Business / Markets

China's P2P trading booms in 2014, while risks emerging

(Xinhua) Updated: 2015-01-02 14:32

Wu Xiaoling, dean of the PBC School of Finance at Tsinghua University, put that concern bluntly: "Many P2P firms have become indirect financing vehicles for large projects. Very few platforms stick to the principle of serving small businesses only."

P2P firms, meantime, have their own concerns. It is increasingly difficult, they said, to be a "pure information intermediary" to attract investors, especially given that firms created by established banks or insurers offer much stronger assurances.

Harsh competition has already driven out some players. The CBRC said the heads of at least 150 firms this year have vanished.

But Shi insisted that although consolidation might be inevitable, P2P firms can survive by finding a niche market.

Zhengedai, a new loan product-searching website, serves as an example. Lenders can compare prices and identify suitable products from thousands of loan products by answering an online questionnaire.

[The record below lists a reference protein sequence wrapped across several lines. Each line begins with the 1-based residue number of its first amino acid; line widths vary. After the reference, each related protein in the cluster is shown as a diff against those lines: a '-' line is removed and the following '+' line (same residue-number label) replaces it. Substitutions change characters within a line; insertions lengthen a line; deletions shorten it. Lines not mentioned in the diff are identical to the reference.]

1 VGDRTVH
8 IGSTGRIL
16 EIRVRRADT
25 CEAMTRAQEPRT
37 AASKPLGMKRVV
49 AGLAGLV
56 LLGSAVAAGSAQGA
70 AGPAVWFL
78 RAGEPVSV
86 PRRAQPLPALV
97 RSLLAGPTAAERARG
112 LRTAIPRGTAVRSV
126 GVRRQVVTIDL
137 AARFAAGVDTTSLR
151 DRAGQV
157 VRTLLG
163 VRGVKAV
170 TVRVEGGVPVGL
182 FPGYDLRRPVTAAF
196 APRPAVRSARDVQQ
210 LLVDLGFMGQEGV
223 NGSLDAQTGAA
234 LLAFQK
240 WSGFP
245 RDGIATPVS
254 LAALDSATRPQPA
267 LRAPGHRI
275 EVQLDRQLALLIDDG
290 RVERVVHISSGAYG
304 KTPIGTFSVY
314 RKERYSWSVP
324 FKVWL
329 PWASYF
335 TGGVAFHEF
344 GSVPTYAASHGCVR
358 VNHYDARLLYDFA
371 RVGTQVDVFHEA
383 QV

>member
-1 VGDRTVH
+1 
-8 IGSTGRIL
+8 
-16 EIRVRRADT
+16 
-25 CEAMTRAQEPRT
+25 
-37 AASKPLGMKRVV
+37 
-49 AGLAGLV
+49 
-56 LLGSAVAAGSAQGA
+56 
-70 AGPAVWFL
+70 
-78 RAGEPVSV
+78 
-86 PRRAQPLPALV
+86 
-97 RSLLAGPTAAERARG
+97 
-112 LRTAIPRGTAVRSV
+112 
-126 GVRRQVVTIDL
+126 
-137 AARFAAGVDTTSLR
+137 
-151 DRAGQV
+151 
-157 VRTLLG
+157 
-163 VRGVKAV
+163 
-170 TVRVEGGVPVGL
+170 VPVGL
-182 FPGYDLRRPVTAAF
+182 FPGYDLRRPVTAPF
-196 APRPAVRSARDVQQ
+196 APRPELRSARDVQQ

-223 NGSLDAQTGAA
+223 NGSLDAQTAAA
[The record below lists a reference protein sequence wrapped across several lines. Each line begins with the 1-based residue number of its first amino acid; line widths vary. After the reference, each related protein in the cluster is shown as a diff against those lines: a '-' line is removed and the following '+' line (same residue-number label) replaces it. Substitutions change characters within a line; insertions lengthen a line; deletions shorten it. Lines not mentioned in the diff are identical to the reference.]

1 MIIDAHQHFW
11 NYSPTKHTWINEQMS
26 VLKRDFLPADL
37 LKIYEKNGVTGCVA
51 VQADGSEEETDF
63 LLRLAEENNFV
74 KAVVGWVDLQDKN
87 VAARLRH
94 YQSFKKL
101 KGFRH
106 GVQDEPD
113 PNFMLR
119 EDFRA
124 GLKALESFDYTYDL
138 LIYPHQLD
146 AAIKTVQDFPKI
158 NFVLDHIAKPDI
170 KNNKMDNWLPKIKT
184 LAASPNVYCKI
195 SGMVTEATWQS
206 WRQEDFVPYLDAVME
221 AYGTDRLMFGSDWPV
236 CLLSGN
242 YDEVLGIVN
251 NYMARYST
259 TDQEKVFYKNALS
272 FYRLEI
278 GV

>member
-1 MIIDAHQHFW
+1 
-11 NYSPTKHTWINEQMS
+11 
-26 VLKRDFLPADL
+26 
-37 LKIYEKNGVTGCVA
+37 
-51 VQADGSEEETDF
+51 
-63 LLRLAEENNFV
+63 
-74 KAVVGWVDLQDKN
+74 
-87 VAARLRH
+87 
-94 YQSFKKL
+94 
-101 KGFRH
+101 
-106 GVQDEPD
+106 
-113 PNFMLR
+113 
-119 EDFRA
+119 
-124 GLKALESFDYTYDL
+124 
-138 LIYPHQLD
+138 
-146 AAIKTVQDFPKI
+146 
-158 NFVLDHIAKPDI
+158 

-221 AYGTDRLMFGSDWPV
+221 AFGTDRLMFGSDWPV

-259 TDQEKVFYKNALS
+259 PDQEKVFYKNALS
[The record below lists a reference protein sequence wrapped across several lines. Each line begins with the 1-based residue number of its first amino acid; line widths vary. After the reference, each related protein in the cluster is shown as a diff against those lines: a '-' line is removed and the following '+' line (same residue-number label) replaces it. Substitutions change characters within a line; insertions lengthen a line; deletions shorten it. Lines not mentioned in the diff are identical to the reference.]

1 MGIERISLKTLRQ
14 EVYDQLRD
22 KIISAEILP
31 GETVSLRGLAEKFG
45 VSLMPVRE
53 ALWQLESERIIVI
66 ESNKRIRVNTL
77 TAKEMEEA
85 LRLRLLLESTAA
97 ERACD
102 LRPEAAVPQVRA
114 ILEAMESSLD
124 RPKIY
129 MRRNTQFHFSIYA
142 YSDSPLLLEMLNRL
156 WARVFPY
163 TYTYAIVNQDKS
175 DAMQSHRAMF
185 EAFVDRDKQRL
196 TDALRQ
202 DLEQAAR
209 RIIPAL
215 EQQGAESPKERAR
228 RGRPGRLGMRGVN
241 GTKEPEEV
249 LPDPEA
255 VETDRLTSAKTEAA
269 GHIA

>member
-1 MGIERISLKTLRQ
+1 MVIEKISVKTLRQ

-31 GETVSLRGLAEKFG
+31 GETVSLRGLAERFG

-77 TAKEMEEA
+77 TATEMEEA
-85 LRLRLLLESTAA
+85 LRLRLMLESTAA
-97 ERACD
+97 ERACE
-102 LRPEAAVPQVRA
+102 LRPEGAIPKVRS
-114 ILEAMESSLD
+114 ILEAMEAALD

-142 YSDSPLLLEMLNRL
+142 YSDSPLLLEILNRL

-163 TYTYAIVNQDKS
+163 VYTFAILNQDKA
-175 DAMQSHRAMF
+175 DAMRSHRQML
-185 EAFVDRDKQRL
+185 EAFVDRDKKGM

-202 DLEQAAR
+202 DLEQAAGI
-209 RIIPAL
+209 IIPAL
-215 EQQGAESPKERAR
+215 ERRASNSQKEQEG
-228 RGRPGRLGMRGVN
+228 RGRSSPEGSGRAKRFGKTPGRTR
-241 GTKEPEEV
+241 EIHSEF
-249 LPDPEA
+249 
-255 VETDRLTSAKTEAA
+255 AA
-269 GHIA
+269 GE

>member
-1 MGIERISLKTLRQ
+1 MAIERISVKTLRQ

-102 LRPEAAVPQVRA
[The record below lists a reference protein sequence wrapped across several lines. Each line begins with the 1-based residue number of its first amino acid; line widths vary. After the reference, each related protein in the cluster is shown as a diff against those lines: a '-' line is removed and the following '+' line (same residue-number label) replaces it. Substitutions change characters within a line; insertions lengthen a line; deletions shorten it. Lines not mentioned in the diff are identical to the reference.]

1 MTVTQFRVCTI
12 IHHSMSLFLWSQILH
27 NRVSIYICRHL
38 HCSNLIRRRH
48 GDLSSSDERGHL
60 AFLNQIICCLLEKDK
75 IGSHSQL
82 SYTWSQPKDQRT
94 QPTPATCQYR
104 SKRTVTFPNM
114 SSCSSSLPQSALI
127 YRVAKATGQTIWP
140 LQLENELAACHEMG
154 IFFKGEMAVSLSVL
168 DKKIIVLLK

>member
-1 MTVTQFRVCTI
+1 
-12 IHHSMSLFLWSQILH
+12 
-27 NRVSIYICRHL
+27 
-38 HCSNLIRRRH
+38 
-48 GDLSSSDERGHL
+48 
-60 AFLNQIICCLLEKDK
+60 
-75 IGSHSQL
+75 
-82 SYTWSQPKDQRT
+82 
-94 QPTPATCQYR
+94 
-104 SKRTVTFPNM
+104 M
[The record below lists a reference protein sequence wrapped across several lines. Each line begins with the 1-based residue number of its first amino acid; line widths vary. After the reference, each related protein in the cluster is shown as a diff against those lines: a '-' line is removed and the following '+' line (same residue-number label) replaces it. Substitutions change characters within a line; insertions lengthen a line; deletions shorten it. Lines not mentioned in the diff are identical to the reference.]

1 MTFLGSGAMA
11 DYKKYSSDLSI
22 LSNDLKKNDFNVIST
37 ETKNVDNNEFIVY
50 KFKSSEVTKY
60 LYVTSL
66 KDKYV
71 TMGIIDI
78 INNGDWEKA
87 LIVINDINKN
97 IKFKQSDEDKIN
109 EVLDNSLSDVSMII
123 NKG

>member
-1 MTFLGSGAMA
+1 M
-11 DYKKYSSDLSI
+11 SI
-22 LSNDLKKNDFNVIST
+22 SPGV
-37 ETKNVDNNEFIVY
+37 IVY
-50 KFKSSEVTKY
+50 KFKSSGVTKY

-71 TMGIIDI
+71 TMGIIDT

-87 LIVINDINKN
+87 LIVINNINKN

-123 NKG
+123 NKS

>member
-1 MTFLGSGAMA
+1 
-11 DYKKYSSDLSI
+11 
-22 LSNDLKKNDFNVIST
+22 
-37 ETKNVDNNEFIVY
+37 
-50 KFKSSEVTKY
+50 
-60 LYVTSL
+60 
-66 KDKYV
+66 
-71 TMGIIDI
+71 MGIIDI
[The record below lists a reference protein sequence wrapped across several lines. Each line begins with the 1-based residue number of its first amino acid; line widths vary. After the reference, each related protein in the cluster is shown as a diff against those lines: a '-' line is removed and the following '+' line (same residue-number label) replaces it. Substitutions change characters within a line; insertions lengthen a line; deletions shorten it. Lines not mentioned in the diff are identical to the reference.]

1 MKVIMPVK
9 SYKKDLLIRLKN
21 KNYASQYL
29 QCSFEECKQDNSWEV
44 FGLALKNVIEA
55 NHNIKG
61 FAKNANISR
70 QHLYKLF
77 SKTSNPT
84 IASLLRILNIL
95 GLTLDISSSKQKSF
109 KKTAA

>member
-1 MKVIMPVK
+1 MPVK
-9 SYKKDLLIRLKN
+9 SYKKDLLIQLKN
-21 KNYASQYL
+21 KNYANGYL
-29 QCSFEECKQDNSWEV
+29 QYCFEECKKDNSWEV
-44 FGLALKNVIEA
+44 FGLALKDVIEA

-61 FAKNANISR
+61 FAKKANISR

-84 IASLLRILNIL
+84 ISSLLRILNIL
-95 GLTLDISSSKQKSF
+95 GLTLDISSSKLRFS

An Xiaoyu, founder of the venture, said banks' shortfalls are what prompted him to set up the business.

A former loan officer at a major commercial bank, An found that a large number of people did not know where to get a loan, even though they were qualified applicants.

"Many people turn to intermediaries because they feel it is too hard to get loans from banks because of their complicated formalities," An said.

So far, the highly anticipated national P2P regulations, which are expected to draw the boundary of P2P firms' practices, have yet to be announced. Both An and Shi expected the day will come soon.

Shi said an urgent problem is the P2P businesses' lack of "status" - which means, in China's context, the regulator of these firms has yet to be confirmed, causing many operational problems.

"For example, say we want to find a bank to be a third-party custodian. But banks are reluctant due to our blurred status," he said.

Despite such problems, analysts said the rise of P2P firms, along with such emerging businesses as online payments, crowd-funding and online money market funds, has reshaped the mentality of investors, borrowers and banks alike.

"We know we are trivial compared with banks. But we hope that Internet finance can stimulate a new perception among the public toward financial services, just as the stock market did 20 years ago," Shi said.

"The hope is that banks will no longer make money lying still but standing up to serve customers. And we can make money kneeling before customers."

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